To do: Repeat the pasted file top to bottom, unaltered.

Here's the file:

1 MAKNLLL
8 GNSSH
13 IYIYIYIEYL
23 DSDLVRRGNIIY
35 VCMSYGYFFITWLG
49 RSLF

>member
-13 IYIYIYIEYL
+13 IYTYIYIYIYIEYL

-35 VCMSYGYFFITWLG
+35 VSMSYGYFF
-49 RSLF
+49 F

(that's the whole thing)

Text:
1 MAKNLLL
8 GNSSH
13 IYIYIYIEYL
23 DSDLVRRGNIIY
35 VCMSYGYFFITWLG
49 RSLF

>member
-13 IYIYIYIEYL
+13 IYTYIYIYIYIEYL

-35 VCMSYGYFFITWLG
+35 VSMSYGYFF
-49 RSLF
+49 F